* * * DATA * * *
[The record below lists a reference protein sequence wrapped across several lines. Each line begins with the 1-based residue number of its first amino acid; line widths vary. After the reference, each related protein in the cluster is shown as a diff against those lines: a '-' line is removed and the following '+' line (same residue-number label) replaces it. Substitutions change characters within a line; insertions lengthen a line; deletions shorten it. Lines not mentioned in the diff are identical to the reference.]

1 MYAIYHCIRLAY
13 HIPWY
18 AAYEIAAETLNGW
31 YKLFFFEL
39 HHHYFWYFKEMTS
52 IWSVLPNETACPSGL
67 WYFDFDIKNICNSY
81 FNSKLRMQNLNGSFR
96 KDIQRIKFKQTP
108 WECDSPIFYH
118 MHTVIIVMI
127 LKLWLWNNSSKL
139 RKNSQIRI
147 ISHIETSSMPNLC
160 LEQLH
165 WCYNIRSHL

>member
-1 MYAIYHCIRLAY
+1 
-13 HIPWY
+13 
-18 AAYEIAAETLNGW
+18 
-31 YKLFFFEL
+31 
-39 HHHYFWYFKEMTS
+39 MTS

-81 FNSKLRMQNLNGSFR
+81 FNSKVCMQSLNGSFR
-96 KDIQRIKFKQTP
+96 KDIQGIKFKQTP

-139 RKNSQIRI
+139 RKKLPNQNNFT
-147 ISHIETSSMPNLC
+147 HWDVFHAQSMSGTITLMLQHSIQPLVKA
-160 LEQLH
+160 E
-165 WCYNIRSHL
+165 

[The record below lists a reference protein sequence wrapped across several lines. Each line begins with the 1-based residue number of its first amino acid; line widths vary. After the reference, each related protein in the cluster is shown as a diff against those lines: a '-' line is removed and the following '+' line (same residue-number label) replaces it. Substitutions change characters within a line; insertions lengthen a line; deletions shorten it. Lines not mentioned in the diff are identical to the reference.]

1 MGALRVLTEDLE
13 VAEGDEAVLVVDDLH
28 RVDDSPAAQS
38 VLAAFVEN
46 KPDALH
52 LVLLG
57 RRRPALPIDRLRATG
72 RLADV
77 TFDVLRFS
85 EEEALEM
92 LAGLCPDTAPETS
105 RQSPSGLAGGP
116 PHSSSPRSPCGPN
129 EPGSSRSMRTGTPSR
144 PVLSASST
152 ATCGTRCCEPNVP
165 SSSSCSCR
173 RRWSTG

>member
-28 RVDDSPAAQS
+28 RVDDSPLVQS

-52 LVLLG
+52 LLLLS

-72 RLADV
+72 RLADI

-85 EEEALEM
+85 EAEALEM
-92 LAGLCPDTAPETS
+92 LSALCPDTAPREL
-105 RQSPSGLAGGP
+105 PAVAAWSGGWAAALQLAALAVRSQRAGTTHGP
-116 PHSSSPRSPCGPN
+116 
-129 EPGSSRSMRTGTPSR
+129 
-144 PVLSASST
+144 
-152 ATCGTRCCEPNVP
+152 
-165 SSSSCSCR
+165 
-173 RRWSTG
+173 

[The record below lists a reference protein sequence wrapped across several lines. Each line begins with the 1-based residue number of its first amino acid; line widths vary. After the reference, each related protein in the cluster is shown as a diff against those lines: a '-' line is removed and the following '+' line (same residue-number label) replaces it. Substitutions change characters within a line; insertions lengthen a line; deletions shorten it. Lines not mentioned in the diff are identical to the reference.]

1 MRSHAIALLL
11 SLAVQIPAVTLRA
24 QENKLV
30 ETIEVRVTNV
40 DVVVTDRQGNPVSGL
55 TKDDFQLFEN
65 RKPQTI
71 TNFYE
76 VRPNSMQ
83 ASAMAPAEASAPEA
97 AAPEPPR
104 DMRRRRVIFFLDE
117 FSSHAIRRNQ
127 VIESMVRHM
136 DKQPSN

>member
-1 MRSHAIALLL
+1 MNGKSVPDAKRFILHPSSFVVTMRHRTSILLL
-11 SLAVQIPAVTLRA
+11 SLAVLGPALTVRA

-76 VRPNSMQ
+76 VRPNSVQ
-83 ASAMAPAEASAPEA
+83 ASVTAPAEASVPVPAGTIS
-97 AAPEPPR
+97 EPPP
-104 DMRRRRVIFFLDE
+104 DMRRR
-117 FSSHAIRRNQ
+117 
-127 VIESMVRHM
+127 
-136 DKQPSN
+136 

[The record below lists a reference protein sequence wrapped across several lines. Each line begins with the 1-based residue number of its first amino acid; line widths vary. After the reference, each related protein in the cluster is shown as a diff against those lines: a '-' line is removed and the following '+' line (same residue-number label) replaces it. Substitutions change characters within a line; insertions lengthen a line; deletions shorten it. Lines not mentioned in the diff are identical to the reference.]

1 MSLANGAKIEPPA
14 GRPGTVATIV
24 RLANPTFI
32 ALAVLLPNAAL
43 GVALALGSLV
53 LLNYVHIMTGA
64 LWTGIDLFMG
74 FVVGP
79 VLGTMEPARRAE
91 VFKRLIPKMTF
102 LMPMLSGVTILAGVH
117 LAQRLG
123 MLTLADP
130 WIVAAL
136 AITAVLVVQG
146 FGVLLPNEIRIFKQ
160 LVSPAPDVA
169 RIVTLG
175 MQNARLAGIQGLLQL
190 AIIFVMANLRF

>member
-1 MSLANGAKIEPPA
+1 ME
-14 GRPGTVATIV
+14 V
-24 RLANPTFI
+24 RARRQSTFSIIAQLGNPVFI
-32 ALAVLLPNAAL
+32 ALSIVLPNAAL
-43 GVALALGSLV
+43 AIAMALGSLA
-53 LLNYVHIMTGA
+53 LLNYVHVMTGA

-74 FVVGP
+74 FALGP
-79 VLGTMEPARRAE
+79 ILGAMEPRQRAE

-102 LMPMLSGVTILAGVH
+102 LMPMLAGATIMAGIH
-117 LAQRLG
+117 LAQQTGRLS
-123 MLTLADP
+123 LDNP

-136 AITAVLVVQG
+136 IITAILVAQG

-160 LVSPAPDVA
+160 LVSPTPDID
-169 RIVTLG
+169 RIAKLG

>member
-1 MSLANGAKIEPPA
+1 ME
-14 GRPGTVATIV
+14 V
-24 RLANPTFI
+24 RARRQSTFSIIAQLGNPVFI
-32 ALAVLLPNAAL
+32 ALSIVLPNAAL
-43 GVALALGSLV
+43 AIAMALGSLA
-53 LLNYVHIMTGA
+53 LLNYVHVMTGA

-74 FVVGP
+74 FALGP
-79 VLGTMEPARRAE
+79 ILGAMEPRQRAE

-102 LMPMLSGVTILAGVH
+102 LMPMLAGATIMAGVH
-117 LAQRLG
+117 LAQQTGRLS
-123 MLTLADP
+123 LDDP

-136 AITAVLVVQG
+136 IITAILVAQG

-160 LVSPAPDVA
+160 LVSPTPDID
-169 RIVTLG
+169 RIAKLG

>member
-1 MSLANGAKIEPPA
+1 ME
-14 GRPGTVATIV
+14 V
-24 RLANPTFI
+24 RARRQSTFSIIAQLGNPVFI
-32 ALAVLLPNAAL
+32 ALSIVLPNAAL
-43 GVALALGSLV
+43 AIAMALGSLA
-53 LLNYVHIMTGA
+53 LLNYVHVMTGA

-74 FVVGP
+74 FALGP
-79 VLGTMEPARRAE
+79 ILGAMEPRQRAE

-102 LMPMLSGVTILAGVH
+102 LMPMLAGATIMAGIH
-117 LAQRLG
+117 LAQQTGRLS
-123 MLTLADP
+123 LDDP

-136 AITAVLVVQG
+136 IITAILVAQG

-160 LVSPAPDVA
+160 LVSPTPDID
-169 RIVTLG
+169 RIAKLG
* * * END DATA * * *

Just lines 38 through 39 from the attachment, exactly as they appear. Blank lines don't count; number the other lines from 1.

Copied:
+160 E
-165 WCYNIRSHL